Communities and Justice

Youth Officer

Why is Youth Justice a great place to work?

Ead, Antony and Alana tell us what they love about working in Youth Justice at the Department of Communities and Justice (DCJ).

Video transcript: Why is Youth Justice a great place to work?

What is it like to work here?

"Being a Youth Officer can be challenging, but on the other hand, it is very rewarding."

- Amy, Youth Officer, Youth Justice

Role overview

Youth Officers supervise young people in custody and ensure their needs are met on a daily basis by practicing pro-social modelling and motivating young people to participate in day-to-day activities, while maintaining the safety and security of the centre. The activities include educational, vocational, recreational, and therapeutic programs which are guided by individual case plans. They encourage young people to participate in case plan goals, programs, and activities. 

Youth Officers ensure young people are treated fairly and with dignity. They supervise young people to ensure their physical and psychological wellbeing is maintained. 

They maintain safety, good order, and security by being proactive and making risk-based decisions by de-escalate situations, negotiate, and provide support to young people. Youth Officers deal with a diverse range of challenging behaviours however by demonstrating and encouraging pro-social behaviour they help to maintain a safe and secure environment

Preparing and maintaining a range of operational and case management records and reports as well as ensuring strategies and actions are recorded accurately is an important part of this role. 

Key skills

  • display resilience and courage by staying calm in challenging situations
  • act with Integrity by behaving in an honest, ethical, and professional way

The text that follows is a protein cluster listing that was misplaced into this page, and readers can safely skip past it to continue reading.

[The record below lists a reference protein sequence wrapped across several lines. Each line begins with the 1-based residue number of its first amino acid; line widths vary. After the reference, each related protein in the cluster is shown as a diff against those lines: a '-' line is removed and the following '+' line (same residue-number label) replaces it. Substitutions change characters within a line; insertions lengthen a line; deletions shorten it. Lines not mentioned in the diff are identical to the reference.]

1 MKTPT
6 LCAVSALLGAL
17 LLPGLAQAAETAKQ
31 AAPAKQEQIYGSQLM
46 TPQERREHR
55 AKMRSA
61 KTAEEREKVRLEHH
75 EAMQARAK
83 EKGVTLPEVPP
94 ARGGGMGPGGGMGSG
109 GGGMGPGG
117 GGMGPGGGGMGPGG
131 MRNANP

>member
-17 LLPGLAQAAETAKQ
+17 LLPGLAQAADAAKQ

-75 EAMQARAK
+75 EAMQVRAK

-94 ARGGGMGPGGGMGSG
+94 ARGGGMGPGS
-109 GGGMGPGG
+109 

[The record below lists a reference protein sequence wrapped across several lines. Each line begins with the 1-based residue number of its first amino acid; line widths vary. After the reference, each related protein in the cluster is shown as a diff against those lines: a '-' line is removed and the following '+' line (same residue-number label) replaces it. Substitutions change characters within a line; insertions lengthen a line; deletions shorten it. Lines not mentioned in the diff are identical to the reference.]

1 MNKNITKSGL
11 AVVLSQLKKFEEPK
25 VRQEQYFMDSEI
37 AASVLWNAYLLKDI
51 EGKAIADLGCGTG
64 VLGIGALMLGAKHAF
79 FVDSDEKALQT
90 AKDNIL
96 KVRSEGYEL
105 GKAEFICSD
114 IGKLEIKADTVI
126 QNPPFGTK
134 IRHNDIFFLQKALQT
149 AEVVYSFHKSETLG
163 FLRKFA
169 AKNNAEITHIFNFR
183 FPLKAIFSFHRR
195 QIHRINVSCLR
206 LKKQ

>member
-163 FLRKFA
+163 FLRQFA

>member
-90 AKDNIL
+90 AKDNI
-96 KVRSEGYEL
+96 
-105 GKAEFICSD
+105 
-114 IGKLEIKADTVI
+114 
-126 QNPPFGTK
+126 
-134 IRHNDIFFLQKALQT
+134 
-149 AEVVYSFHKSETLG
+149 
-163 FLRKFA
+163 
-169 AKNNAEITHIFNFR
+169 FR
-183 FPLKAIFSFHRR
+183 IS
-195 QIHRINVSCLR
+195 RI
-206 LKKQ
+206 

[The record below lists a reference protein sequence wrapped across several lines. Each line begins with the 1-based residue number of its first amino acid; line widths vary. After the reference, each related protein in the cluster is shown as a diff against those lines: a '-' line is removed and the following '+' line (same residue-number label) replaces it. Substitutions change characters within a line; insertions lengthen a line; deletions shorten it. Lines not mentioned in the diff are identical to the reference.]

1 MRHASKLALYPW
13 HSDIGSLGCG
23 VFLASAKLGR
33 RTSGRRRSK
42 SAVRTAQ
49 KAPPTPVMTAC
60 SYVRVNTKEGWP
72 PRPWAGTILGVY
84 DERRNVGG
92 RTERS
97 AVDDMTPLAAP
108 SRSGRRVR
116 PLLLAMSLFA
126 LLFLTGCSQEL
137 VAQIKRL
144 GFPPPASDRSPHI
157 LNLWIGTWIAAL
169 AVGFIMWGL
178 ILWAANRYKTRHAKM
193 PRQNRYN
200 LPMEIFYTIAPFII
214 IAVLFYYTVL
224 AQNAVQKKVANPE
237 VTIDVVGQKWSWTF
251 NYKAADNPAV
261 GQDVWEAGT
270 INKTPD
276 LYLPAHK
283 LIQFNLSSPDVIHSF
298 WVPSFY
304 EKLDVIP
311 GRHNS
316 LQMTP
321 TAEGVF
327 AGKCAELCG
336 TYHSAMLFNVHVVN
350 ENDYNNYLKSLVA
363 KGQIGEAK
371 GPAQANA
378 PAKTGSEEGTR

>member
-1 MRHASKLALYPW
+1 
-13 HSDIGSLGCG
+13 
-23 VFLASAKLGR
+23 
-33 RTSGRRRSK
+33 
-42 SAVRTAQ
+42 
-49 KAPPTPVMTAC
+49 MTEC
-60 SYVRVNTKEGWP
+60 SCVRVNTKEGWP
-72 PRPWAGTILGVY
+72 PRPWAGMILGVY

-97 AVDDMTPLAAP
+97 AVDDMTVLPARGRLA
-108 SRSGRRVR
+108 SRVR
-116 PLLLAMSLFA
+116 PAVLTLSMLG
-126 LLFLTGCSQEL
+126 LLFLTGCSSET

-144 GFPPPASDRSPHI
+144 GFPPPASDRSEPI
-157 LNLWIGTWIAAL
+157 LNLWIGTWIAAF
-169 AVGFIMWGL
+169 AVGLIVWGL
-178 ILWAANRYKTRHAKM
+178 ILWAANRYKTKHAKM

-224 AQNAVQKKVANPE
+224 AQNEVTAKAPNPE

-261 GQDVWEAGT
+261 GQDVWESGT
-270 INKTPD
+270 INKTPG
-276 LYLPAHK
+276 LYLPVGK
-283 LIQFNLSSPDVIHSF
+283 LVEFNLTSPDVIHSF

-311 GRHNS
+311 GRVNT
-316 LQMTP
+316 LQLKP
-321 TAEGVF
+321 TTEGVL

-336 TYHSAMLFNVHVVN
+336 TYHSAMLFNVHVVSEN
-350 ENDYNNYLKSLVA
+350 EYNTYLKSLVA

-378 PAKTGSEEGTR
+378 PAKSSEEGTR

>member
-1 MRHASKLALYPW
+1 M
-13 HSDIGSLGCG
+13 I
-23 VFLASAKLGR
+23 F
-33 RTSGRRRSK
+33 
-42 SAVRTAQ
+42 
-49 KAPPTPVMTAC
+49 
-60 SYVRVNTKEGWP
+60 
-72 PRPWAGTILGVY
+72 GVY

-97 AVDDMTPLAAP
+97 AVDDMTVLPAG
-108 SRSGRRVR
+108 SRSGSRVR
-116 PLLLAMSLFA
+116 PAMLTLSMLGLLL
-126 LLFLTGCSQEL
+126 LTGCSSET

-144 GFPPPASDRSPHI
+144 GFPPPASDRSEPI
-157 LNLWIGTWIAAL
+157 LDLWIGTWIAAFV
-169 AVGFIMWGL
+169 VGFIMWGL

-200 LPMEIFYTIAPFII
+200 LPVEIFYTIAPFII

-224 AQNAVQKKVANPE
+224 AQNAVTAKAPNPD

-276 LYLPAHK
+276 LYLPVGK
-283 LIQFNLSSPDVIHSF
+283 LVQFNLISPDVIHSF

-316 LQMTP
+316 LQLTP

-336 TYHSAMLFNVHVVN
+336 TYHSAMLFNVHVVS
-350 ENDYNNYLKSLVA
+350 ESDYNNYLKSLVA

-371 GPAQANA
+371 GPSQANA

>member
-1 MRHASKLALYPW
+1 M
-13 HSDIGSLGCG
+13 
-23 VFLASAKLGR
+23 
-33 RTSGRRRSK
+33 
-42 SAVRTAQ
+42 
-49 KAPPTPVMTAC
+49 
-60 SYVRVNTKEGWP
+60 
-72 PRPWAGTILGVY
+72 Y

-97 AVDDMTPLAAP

• communicate effectively through listening, speaking, and writing 
  • think and solve problems by identifying issues and finding appropriate solutions
  • general knowledge of computers, office software and communication equipment.

Role requirements

  • possession of ‘Apply First Aid Certificate’ (HLTAID003)
  • possession of a minimum Provisional 2 NSW Driver’s licence
  • possession of a MR Driver’s licence for Metropolitan (Court Logistics) Youth Officer roles
  • current NSW Working with Children Check Clearance
  • knowledge of and respect for Aboriginal and Torres Strait Islander cultures
  • required to undertake work as a "shift worker" working over 24 hours on a rostered basis including weekend and Public Holidays or as a "day worker" working a 38-hour week.

Additional information


5 weeks of full-time training to prepare you for entry-level duties.

Pre-employment checks
  • National Criminal History Check
  • NSW Working with Children Check Clearance
  • Reference checks (minimum of 2 referees)
  • Conduct and performance checks (for existing public service employees)
  • Medical assessment.
Multidisciplinary teams

Youth Officers work as part of a multidisciplinary team made up of Caseworkers, Psychologists and Centre Management Team members as well as develop productive work relationships with colleagues and stakeholders.


Working either a 24/7 rotating shift roster or as a day worker, the operating environment requires Youth Officers to be proactive in managing and assessing risk, and responding to challenging behaviours to maintain a safe workplace.

Regional opportunities

Youth Officers work across Youth Justice centres in Grafton, Wagga Wagga, Dubbo, Sydney and Gosford.

About Youth Justice

Youth Justice NSW is part of the Child Protection and Permanency, District and Youth Justice Division under the Department of Communities and Justice. Youth Justice supervises and provides custodial and community-based services for young people, encouraging them to make positive changes to their behaviour and build their skills to reduce their risk of reoffending.

Aboriginal and Torres Strait Islander People

Youth Justice provides services to various communities across the state, making it important to have a diverse and inclusive workforce that contributes to safer outcomes for our communities.

Aboriginal and Torres Strait Islander people make a significant impact to the organisation by improving the way we interact with Indigenous communities and help inform and shape cross-cultural services. DCJ offers Identified Youth Officer roles that focus on working with the Aboriginal and Torres Strait Islander youth in our care.

Last updated:

24 Aug 2023